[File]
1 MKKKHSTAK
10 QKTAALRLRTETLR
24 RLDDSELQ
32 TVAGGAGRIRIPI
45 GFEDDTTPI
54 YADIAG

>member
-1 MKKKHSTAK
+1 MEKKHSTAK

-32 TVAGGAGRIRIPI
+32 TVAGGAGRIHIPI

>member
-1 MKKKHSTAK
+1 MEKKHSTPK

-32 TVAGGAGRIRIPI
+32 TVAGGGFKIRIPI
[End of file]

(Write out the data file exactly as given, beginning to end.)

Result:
1 MKKKHSTAK
10 QKTAALRLRTETLR
24 RLDDSELQ
32 TVAGGAGRIRIPI
45 GFEDDTTPI
54 YADIAG

>member
-1 MKKKHSTAK
+1 MEKKHSTAK

-32 TVAGGAGRIRIPI
+32 TVAGGAGRIHIPI

>member
-1 MKKKHSTAK
+1 MEKKHSTPK

-32 TVAGGAGRIRIPI
+32 TVAGGGFKIRIPI